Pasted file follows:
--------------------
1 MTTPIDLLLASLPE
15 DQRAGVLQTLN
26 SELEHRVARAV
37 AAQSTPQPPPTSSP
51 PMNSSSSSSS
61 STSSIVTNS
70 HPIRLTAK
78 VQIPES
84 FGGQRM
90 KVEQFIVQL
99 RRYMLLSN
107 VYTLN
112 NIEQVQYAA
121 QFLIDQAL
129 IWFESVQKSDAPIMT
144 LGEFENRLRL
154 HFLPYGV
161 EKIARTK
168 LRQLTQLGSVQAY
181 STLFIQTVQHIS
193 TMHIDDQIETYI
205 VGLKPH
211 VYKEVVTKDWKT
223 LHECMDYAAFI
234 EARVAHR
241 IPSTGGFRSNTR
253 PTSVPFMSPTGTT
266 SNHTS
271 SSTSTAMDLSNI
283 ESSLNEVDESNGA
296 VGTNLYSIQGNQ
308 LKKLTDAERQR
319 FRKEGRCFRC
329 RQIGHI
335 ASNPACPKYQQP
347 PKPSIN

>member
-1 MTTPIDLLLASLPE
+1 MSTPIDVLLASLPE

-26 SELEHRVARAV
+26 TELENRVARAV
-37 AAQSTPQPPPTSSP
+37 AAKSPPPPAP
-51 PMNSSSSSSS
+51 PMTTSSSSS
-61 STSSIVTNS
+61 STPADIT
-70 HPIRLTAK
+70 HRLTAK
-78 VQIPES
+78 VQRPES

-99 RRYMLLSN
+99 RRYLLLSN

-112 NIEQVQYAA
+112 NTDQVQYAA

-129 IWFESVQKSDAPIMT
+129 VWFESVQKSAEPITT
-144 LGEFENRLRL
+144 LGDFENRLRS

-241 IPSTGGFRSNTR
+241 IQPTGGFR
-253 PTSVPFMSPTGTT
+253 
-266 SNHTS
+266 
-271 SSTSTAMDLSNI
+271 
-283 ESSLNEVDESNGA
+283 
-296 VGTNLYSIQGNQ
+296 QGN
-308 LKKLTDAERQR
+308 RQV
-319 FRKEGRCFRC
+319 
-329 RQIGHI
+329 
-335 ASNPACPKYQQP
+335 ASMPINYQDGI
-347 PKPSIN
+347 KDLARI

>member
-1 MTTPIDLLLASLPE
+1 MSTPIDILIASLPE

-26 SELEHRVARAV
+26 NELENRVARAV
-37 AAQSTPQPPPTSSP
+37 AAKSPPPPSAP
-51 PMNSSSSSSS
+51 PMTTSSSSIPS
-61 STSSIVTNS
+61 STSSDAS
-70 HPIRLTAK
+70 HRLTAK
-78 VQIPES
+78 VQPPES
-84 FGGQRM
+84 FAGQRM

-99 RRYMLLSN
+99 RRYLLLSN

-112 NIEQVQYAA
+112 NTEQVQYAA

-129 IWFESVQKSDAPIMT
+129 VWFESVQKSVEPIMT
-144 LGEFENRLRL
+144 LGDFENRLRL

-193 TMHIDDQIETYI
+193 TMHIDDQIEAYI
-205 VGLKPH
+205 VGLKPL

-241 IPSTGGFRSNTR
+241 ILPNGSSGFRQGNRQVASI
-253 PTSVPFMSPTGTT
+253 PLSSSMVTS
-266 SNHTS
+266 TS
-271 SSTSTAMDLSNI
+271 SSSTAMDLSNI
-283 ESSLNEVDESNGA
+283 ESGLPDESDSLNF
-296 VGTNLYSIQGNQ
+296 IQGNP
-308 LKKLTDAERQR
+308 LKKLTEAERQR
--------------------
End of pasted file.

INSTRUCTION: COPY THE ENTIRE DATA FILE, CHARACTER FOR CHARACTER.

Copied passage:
1 MTTPIDLLLASLPE
15 DQRAGVLQTLN
26 SELEHRVARAV
37 AAQSTPQPPPTSSP
51 PMNSSSSSSS
61 STSSIVTNS
70 HPIRLTAK
78 VQIPES
84 FGGQRM
90 KVEQFIVQL
99 RRYMLLSN
107 VYTLN
112 NIEQVQYAA
121 QFLIDQAL
129 IWFESVQKSDAPIMT
144 LGEFENRLRL
154 HFLPYGV
161 EKIARTK
168 LRQLTQLGSVQAY
181 STLFIQTVQHIS
193 TMHIDDQIETYI
205 VGLKPH
211 VYKEVVTKDWKT
223 LHECMDYAAFI
234 EARVAHR
241 IPSTGGFRSNTR
253 PTSVPFMSPTGTT
266 SNHTS
271 SSTSTAMDLSNI
283 ESSLNEVDESNGA
296 VGTNLYSIQGNQ
308 LKKLTDAERQR
319 FRKEGRCFRC
329 RQIGHI
335 ASNPACPKYQQP
347 PKPSIN

>member
-1 MTTPIDLLLASLPE
+1 MSTPIDVLLASLPE

-26 SELEHRVARAV
+26 TELENRVARAV
-37 AAQSTPQPPPTSSP
+37 AAKSPPPPAP
-51 PMNSSSSSSS
+51 PMTTSSSSS
-61 STSSIVTNS
+61 STPADIT
-70 HPIRLTAK
+70 HRLTAK
-78 VQIPES
+78 VQRPES

-99 RRYMLLSN
+99 RRYLLLSN

-112 NIEQVQYAA
+112 NTDQVQYAA

-129 IWFESVQKSDAPIMT
+129 VWFESVQKSAEPITT
-144 LGEFENRLRL
+144 LGDFENRLRS

-241 IPSTGGFRSNTR
+241 IQPTGGFR
-253 PTSVPFMSPTGTT
+253 
-266 SNHTS
+266 
-271 SSTSTAMDLSNI
+271 
-283 ESSLNEVDESNGA
+283 
-296 VGTNLYSIQGNQ
+296 QGN
-308 LKKLTDAERQR
+308 RQV
-319 FRKEGRCFRC
+319 
-329 RQIGHI
+329 
-335 ASNPACPKYQQP
+335 ASMPINYQDGI
-347 PKPSIN
+347 KDLARI

>member
-1 MTTPIDLLLASLPE
+1 MSTPIDILIASLPE

-26 SELEHRVARAV
+26 NELENRVARAV
-37 AAQSTPQPPPTSSP
+37 AAKSPPPPSAP
-51 PMNSSSSSSS
+51 PMTTSSSSIPS
-61 STSSIVTNS
+61 STSSDAS
-70 HPIRLTAK
+70 HRLTAK
-78 VQIPES
+78 VQPPES
-84 FGGQRM
+84 FAGQRM

-99 RRYMLLSN
+99 RRYLLLSN

-112 NIEQVQYAA
+112 NTEQVQYAA

-129 IWFESVQKSDAPIMT
+129 VWFESVQKSVEPIMT
-144 LGEFENRLRL
+144 LGDFENRLRL

-193 TMHIDDQIETYI
+193 TMHIDDQIEAYI
-205 VGLKPH
+205 VGLKPL

-241 IPSTGGFRSNTR
+241 ILPNGSSGFRQGNRQVASI
-253 PTSVPFMSPTGTT
+253 PLSSSMVTS
-266 SNHTS
+266 TS
-271 SSTSTAMDLSNI
+271 SSSTAMDLSNI
-283 ESSLNEVDESNGA
+283 ESGLPDESDSLNF
-296 VGTNLYSIQGNQ
+296 IQGNP
-308 LKKLTDAERQR
+308 LKKLTEAERQR